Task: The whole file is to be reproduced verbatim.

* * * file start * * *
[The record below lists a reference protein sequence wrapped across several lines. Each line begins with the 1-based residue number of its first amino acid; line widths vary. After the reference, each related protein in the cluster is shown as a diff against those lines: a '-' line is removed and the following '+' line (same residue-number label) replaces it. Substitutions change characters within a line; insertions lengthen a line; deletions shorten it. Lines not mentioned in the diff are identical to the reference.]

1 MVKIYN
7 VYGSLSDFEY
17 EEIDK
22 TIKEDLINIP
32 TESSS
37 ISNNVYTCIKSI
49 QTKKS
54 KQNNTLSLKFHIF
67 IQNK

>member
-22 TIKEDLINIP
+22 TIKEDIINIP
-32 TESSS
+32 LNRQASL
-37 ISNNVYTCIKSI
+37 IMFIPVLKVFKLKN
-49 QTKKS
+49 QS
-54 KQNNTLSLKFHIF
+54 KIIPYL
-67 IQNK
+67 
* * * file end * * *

[The record below lists a reference protein sequence wrapped across several lines. Each line begins with the 1-based residue number of its first amino acid; line widths vary. After the reference, each related protein in the cluster is shown as a diff against those lines: a '-' line is removed and the following '+' line (same residue-number label) replaces it. Substitutions change characters within a line; insertions lengthen a line; deletions shorten it. Lines not mentioned in the diff are identical to the reference.]

1 MVKIYN
7 VYGSLSDFEY
17 EEIDK
22 TIKEDLINIP
32 TESSS
37 ISNNVYTCIKSI
49 QTKKS
54 KQNNTLSLKFHIF
67 IQNK

>member
-22 TIKEDLINIP
+22 TIKEDIINIP
-32 TESSS
+32 LNRQASL
-37 ISNNVYTCIKSI
+37 IMFIPVLKVFKLKN
-49 QTKKS
+49 QS
-54 KQNNTLSLKFHIF
+54 KIIPYL
-67 IQNK
+67 